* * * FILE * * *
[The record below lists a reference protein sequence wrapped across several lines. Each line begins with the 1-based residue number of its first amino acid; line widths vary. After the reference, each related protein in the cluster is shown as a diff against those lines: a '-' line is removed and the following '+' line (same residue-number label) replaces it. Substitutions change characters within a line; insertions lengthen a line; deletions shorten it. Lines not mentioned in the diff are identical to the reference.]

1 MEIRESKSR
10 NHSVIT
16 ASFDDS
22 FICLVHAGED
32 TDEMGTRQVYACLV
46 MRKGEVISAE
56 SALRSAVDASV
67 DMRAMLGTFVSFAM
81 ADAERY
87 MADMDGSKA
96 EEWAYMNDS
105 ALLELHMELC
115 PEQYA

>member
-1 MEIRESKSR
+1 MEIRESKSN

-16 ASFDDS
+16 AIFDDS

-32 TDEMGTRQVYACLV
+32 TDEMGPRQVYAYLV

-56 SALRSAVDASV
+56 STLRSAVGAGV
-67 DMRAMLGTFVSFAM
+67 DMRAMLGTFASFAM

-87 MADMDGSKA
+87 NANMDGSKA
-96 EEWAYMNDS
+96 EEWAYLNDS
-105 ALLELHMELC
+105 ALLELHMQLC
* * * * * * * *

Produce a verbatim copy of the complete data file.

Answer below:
[The record below lists a reference protein sequence wrapped across several lines. Each line begins with the 1-based residue number of its first amino acid; line widths vary. After the reference, each related protein in the cluster is shown as a diff against those lines: a '-' line is removed and the following '+' line (same residue-number label) replaces it. Substitutions change characters within a line; insertions lengthen a line; deletions shorten it. Lines not mentioned in the diff are identical to the reference.]

1 MEIRESKSR
10 NHSVIT
16 ASFDDS
22 FICLVHAGED
32 TDEMGTRQVYACLV
46 MRKGEVISAE
56 SALRSAVDASV
67 DMRAMLGTFVSFAM
81 ADAERY
87 MADMDGSKA
96 EEWAYMNDS
105 ALLELHMELC
115 PEQYA

>member
-1 MEIRESKSR
+1 MEIRESKSN

-16 ASFDDS
+16 AIFDDS

-32 TDEMGTRQVYACLV
+32 TDEMGPRQVYAYLV

-56 SALRSAVDASV
+56 STLRSAVGAGV
-67 DMRAMLGTFVSFAM
+67 DMRAMLGTFASFAM

-87 MADMDGSKA
+87 NANMDGSKA
-96 EEWAYMNDS
+96 EEWAYLNDS
-105 ALLELHMELC
+105 ALLELHMQLC